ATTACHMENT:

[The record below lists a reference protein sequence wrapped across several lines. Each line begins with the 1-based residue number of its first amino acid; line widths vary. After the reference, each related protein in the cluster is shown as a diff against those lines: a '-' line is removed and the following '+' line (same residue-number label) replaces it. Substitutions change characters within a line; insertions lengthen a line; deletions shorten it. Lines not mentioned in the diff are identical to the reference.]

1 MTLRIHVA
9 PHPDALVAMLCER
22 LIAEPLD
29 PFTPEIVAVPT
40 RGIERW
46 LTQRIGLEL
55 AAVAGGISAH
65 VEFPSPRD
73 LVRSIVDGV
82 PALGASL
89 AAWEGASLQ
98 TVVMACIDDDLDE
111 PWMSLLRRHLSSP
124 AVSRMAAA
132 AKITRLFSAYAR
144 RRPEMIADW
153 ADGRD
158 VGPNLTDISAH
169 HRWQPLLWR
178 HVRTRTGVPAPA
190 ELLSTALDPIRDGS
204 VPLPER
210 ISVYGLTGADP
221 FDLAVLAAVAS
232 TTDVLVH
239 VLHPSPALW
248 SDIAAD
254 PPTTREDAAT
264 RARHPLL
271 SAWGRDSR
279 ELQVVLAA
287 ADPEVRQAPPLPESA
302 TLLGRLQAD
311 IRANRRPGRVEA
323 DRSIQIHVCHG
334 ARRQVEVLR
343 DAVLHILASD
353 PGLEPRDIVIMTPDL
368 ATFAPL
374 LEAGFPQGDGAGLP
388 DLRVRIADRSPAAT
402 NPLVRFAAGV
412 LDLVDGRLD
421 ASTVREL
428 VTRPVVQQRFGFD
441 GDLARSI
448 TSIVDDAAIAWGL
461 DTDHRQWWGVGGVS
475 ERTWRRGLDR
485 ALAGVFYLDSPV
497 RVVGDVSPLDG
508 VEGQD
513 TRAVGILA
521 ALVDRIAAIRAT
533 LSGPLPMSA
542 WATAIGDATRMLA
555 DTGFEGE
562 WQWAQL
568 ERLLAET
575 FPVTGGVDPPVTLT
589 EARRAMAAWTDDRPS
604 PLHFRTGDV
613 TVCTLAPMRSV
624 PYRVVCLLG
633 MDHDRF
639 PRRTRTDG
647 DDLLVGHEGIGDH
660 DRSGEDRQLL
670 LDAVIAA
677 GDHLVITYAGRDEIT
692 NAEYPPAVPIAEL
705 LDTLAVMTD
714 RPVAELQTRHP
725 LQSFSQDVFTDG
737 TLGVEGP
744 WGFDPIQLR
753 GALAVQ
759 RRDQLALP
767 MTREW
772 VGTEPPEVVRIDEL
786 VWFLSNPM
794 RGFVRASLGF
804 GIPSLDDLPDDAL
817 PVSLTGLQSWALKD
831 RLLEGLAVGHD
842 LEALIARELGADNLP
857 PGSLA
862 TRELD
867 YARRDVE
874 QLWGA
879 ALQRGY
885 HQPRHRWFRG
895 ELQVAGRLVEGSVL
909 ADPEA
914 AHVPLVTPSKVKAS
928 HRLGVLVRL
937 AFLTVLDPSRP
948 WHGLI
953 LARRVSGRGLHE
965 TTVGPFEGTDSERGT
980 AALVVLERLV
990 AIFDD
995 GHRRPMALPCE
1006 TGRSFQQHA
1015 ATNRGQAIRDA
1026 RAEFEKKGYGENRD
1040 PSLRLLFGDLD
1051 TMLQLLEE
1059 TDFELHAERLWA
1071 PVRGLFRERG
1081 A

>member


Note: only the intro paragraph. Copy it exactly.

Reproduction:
[The record below lists a reference protein sequence wrapped across several lines. Each line begins with the 1-based residue number of its first amino acid; line widths vary. After the reference, each related protein in the cluster is shown as a diff against those lines: a '-' line is removed and the following '+' line (same residue-number label) replaces it. Substitutions change characters within a line; insertions lengthen a line; deletions shorten it. Lines not mentioned in the diff are identical to the reference.]